Several thousand Vietnamese protesting Beijing’s decision to deploy an oil rig into disputed waters off the coast of Vietnam in the South China Sea directed their anger towards Chinese-owned factories Tuesday, vandalizing some of them, state media and witnesses said.
Tuesday’s protests hit four industrial parks that house Chinese and other foreign-owned businesses in Binh Duong province. There were also street demonstrations in Ho Chi Minh City, the commercial capital.
The attack on Chinese factories marked an escalation of public demonstrations that began at the weekend and during which state media said thousands chanted anti-China slogans outside Beijing’s diplomatic missions in the capital Hanoi and Ho Chi Minh City.
Experts said the street protests calling on Beijing to withdraw the giant rig positioned near the disputed Paracel Islands had been a calculated move by Hanoi to voice its displeasure with Beijing.
The May 1 rig deployment also saw patrol vessels from the two countries converging in the disputed area, resulting in collisions and escalation of tensions.
A witness to Tuesday’s protests in Binh Duong told RFA’s Vietnamese Service that they had taken on a decidedly more violent nature than those on Sunday, and were targeting Chinese investment.
“I saw about 1,000 workers carrying flags and tree branches to show their patriotism,” said the witness, who spoke on condition of anonymity.
“Some young people were very angry and could not control themselves. They broke glass windows and [held] posters, and shouted,” he said.
“They went from one factory to another. They went to Chinese-owned factories, but they did not have any plan. They took strong action whenever they saw Chinese flags.”
Agence France-Presse quoted local policeman Ho Quang Thanh as saying that the protest had been triggered by the deployment of the oil rig, which Vietnam said was a “serious violation.”
Vietnam’s Ministry of Information had posted photos on its official website showing what appeared to be extensive damage to a Taiwanese factory that was apparently mistaken for a Chinese-owned plant, AFP said.
The Associated Press quoted a factory executive as saying that four parks were targeted by protesters between Monday night and Tuesday.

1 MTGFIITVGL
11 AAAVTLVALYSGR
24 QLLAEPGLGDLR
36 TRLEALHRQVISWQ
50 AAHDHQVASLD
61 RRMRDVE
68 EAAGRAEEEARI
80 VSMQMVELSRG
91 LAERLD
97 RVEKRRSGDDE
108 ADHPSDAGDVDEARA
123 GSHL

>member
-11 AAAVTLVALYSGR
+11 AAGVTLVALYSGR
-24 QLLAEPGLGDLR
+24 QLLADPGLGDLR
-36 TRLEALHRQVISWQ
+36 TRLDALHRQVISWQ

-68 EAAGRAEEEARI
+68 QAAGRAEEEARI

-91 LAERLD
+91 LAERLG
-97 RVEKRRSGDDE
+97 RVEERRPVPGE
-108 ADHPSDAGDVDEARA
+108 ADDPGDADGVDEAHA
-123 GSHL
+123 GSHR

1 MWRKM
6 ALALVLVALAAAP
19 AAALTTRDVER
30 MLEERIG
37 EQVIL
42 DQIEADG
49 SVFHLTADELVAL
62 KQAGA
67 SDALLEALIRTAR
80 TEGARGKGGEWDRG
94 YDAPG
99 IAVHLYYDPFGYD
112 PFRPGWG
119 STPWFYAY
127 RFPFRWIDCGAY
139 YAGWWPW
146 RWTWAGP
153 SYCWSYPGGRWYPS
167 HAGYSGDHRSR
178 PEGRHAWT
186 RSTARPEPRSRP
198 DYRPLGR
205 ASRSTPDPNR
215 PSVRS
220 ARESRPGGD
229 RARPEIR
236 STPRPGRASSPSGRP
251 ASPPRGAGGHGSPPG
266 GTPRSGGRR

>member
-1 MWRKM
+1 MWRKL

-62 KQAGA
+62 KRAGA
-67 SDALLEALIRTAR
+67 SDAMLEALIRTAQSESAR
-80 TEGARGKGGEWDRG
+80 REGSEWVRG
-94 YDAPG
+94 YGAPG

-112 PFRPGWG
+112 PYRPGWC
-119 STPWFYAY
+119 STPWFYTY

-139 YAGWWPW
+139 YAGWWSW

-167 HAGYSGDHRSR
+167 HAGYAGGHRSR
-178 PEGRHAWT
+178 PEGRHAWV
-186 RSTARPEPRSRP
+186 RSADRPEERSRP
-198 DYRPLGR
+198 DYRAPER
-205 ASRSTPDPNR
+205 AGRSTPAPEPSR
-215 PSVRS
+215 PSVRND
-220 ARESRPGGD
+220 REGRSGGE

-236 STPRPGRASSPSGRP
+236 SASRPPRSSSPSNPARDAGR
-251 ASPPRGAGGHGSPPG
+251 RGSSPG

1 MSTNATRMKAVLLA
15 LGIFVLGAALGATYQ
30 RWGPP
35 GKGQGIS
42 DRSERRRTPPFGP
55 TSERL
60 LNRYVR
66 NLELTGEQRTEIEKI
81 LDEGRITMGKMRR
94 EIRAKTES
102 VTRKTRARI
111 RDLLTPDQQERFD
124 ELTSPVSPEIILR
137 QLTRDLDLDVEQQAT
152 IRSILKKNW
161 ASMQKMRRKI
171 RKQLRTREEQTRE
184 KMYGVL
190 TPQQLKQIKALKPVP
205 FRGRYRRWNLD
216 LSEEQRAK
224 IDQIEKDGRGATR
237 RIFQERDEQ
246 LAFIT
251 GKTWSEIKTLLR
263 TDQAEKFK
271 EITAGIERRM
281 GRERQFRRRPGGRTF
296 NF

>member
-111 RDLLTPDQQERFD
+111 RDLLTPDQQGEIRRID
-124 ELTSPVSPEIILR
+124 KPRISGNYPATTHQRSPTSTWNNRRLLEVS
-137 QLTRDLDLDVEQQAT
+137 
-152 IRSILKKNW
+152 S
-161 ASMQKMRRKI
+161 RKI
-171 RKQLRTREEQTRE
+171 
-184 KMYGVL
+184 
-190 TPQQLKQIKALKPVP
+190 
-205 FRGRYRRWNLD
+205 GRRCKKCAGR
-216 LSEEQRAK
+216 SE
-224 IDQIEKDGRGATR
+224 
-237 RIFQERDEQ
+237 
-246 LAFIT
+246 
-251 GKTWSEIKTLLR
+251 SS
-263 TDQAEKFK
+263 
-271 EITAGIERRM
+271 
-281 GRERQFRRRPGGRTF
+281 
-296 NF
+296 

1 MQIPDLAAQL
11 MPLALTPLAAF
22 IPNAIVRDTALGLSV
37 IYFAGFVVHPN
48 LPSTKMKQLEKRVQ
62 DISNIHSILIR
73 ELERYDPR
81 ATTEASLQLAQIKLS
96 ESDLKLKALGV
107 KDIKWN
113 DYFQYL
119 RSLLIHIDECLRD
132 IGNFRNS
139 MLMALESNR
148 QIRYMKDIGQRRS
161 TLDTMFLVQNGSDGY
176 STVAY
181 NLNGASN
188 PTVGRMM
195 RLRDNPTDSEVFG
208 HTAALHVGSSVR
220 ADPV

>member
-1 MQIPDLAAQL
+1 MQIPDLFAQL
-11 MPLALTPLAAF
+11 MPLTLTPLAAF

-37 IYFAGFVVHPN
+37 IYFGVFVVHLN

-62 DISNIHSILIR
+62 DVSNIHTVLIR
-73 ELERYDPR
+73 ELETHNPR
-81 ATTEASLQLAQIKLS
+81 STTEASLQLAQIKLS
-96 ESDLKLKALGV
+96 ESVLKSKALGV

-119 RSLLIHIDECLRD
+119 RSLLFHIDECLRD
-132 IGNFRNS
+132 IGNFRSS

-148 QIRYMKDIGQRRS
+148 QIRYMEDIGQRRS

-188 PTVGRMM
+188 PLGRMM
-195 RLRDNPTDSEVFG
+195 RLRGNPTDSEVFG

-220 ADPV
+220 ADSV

The executive said police were present but the protests were continuing.
He said that some factories which refused to stop work were targeted by vandals.
Patrol vessels from the two nations have repeatedly jousted in the area, resulting in collisions and the use of water cannons, and Beijing recently dispatched fighter jets to join its ships in guarding the rig, operated by state-owned China National Offshore Oil Corporation (CNOOC).
In a clear reflection of Hanoi's anger over Beijing's move, state media had extensively reported the weekend’s noisy anti-Chinese protests which police made no move to break up.
Dozens of anti-China rallies have been held in Vietnam since 2007 against Beijing’s perceived aggression in the South China Seas.
Vietnam's authoritarian leaders usually keep a very tight grip on public gatherings for fear they could snowball into protests against the Communist leadership.
Beijing’s decision to deploy an oil rig to the Paracels is seen as one of its boldest moves yet in a bid to secure its claims in the South China Sea, which are also claimed in part by the Philippines, Taiwan, Malaysia and Brunei, and believed to sit atop substantial oil and gas deposits.
In addition to criticism from Southeast Asian leaders during a summit in Myanmar over the weekend, the action has also raised concerns in Washington, with U.S. Secretary of State John Kerry calling it “provocative” in a phone call with his Chinese counterpart Foreign Minister Wang Yi late on Monday.
Kerry “urged both sides to de-escalate tensions, ensure safe conduct by their vessels at sea, and resolve the dispute through peaceful means in accordance with international law,” State Department spokeswoman Jen Psaki said in a statement.
Wang urged Kerry to be “objective,” Chinese foreign ministry spokeswoman Hua Chunying said at a daily press briefing, Reuters reported.
In an editorial on Tuesday, the state-run China Daily said that challengers to Beijing's territorial claims should be made to pay an “unaffordable price,” accusing Japan, Vietnam and the Philippines of ratcheting up tensions in the region, encouraged by “malicious third parties.”
Reported by Kinh Hoa for RFA’s Vietnamese Service. Written in English by Joshua Lipes.